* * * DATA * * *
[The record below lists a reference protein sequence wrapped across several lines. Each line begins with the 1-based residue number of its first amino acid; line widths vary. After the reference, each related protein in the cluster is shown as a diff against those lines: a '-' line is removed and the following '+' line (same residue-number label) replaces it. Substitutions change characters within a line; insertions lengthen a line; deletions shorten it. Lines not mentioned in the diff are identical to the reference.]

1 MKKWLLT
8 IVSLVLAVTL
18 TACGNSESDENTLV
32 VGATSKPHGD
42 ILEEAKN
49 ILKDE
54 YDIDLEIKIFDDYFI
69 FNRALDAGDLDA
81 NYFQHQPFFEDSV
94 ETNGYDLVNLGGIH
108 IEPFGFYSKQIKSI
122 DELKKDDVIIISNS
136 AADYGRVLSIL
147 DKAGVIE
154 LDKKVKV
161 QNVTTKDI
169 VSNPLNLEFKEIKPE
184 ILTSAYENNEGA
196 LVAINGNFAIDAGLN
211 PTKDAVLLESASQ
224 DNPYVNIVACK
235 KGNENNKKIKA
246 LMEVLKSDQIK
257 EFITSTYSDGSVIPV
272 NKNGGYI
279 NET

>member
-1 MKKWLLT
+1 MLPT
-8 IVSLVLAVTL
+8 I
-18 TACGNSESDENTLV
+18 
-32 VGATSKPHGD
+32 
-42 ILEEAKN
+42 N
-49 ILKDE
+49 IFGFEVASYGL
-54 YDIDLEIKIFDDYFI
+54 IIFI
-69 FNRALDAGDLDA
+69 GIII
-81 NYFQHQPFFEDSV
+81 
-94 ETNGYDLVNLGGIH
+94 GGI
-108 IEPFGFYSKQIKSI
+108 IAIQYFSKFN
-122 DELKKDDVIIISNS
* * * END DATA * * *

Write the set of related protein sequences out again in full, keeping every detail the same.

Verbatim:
[The record below lists a reference protein sequence wrapped across several lines. Each line begins with the 1-based residue number of its first amino acid; line widths vary. After the reference, each related protein in the cluster is shown as a diff against those lines: a '-' line is removed and the following '+' line (same residue-number label) replaces it. Substitutions change characters within a line; insertions lengthen a line; deletions shorten it. Lines not mentioned in the diff are identical to the reference.]

1 MKKWLLT
8 IVSLVLAVTL
18 TACGNSESDENTLV
32 VGATSKPHGD
42 ILEEAKN
49 ILKDE
54 YDIDLEIKIFDDYFI
69 FNRALDAGDLDA
81 NYFQHQPFFEDSV
94 ETNGYDLVNLGGIH
108 IEPFGFYSKQIKSI
122 DELKKDDVIIISNS
136 AADYGRVLSIL
147 DKAGVIE
154 LDKKVKV
161 QNVTTKDI
169 VSNPLNLEFKEIKPE
184 ILTSAYENNEGA
196 LVAINGNFAIDAGLN
211 PTKDAVLLESASQ
224 DNPYVNIVACK
235 KGNENNKKIKA
246 LMEVLKSDQIK
257 EFITSTYSDGSVIPV
272 NKNGGYI
279 NET

>member
-1 MKKWLLT
+1 MLPT
-8 IVSLVLAVTL
+8 I
-18 TACGNSESDENTLV
+18 
-32 VGATSKPHGD
+32 
-42 ILEEAKN
+42 N
-49 ILKDE
+49 IFGFEVASYGL
-54 YDIDLEIKIFDDYFI
+54 IIFI
-69 FNRALDAGDLDA
+69 GIII
-81 NYFQHQPFFEDSV
+81 
-94 ETNGYDLVNLGGIH
+94 GGI
-108 IEPFGFYSKQIKSI
+108 IAIQYFSKFN
-122 DELKKDDVIIISNS